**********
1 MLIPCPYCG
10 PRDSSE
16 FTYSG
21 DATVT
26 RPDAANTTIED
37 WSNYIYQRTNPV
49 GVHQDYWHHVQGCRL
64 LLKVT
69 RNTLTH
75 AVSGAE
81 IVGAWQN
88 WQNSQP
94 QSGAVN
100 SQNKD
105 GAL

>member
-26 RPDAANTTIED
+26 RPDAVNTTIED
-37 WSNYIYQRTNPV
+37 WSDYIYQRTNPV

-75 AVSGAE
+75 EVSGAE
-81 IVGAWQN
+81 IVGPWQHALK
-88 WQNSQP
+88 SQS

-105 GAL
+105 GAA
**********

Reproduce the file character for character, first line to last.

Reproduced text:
1 MLIPCPYCG
10 PRDSSE
16 FTYSG
21 DATVT
26 RPDAANTTIED
37 WSNYIYQRTNPV
49 GVHQDYWHHVQGCRL
64 LLKVT
69 RNTLTH
75 AVSGAE
81 IVGAWQN
88 WQNSQP
94 QSGAVN
100 SQNKD
105 GAL

>member
-26 RPDAANTTIED
+26 RPDAVNTTIED
-37 WSNYIYQRTNPV
+37 WSDYIYQRTNPV

-75 AVSGAE
+75 EVSGAE
-81 IVGAWQN
+81 IVGPWQHALK
-88 WQNSQP
+88 SQS

-105 GAL
+105 GAA